The Representor, Summer 2011 – Business Book Review
A book review and recommendation by Dan Beaulieu
Dan Beaulieu is the president and founder of D.B. Management L.L.C., a consulting firm specializing in all aspects of sales, marketing and branding with a focus on rep-principal relationships. His latest book is The PCB 101 Handbook which can be purchased on-line by e-mailing email@example.com. Dan is also the author of “It’s Only Common Sense,” a weekly sales column appearing at www.pcb007.com. Dan can be reached at 207-649-0879.
Change Your Dam Thinking
by Gray McQuarrie
Copyright 2010 by Bound Publishing and Gray McQuarrie
Price: $29.95 • 210 pages with index
Yes, it’s all about people. What is refreshing about Gray McQuarrie’s book is that he gets right to the point that business is all about people and how they think. I love that. After years of reading about programs that, yes, sorry to say, make people incidental to the systems, be it lean or pull or just in time, this book hits it right on the head. No, it’s not about those things at all. What it’s really about are the people and how they make those systems work. And the way they make those systems or any systems work is by opening up their minds by stopping their “Dam” thinking. That’s “Dam” as in a dam, a wall that controls the flow of water … or, in this case, a Dam in our minds that stops the flow of free and positive thinking. By changing our “Dam thinking,” we can open our minds to new and innovative ideas, new and exciting ways of viewing things.
By using vivid examples from his own career, McQuarrie describes the four Dams that affect the way we do things. They are: the Trust Dam which affects our communications; the Ego Dam which affects our productivity; My Precious Dam which affects our territory which, in turn, affects our Discovery; and The Feelings Dam which affects our purpose. If one can overcome these Dams … if we can get our work forces to overcome these Dams, to “know” them down … then and only then can we achieve “flow thinking” which gives us the freedom to clearly recognize our problems and solve them.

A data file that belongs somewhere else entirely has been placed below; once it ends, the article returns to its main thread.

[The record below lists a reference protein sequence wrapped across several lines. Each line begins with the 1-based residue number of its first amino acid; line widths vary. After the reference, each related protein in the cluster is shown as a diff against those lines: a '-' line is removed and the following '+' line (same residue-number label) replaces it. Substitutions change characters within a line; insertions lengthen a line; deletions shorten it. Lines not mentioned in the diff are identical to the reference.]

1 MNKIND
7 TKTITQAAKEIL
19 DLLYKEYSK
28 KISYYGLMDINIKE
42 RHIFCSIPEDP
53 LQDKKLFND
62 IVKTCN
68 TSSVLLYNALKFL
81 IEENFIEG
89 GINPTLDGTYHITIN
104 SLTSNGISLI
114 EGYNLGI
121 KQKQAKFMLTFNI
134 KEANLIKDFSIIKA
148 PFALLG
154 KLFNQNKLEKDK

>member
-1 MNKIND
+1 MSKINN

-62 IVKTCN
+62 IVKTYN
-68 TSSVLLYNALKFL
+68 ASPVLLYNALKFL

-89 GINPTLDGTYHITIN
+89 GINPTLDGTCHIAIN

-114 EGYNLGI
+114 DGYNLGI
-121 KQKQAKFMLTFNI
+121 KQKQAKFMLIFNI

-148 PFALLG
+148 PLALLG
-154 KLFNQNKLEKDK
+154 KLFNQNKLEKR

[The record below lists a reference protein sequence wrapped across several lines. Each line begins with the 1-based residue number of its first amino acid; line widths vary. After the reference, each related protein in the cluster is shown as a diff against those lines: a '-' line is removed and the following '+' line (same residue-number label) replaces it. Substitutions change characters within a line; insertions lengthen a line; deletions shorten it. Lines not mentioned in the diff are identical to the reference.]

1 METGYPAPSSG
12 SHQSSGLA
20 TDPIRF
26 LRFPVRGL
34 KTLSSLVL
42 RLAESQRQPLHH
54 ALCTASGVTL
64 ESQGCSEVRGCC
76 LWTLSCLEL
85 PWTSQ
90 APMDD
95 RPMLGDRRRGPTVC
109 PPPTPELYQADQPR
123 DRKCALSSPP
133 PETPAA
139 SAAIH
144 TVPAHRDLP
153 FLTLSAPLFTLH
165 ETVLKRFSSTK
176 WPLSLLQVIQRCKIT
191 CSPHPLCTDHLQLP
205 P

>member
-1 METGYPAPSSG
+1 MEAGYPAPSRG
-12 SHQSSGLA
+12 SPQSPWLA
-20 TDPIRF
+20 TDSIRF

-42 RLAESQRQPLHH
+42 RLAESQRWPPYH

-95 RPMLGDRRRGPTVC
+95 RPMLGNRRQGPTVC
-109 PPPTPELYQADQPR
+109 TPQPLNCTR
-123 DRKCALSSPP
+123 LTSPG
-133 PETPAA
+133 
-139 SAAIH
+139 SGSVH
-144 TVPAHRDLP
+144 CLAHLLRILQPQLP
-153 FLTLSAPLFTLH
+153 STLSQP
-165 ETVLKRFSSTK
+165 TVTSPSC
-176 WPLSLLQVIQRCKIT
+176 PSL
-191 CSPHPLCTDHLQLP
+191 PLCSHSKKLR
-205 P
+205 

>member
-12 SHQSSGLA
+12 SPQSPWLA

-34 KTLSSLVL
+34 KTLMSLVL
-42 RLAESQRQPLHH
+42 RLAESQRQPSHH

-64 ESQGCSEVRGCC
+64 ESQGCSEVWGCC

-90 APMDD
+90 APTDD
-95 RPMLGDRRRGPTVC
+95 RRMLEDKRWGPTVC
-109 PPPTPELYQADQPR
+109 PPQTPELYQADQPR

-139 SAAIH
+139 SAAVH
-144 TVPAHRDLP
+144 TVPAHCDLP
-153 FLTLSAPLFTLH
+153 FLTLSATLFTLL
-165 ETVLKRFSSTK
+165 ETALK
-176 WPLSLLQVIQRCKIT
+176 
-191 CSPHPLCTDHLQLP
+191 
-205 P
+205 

This book is all about mind set. It is all about how we look at things and how we observe them. Think about this. If you are running a department, a company or a sales force, how do you look at them? Do you really observe what is going on in your area? Do you observe things objectively, or do you look at them with the jaundiced eye of someone who feels that he/she has been there and done that and there is nothing new to come up with to make things better. This is Dam thinking. This is restricting, and it is keeping you from being creative and solving your problems.
In this book, McQuarrie gives a number of clear examples of companies whose thinking was “dammed” and what they had to do before they could break down that Dam thinking in order to solve their problems and make their departments, companies and/or sales forces better.
I believe that we should view this book as an introduction to a new kind of thinking and a new way of looking at things. As McQuarrie states, all business is social; all business (and all things for that matter) are about people first and foremost; and this is something that all of our great business thinkers – those guys who developed manufacturing productivity systems – had forgotten.
If you are a key part of any organization (and who isn’t?), and you want to make it better, then pick up this book. “Know” down your Dams, and start your thoughts flowing.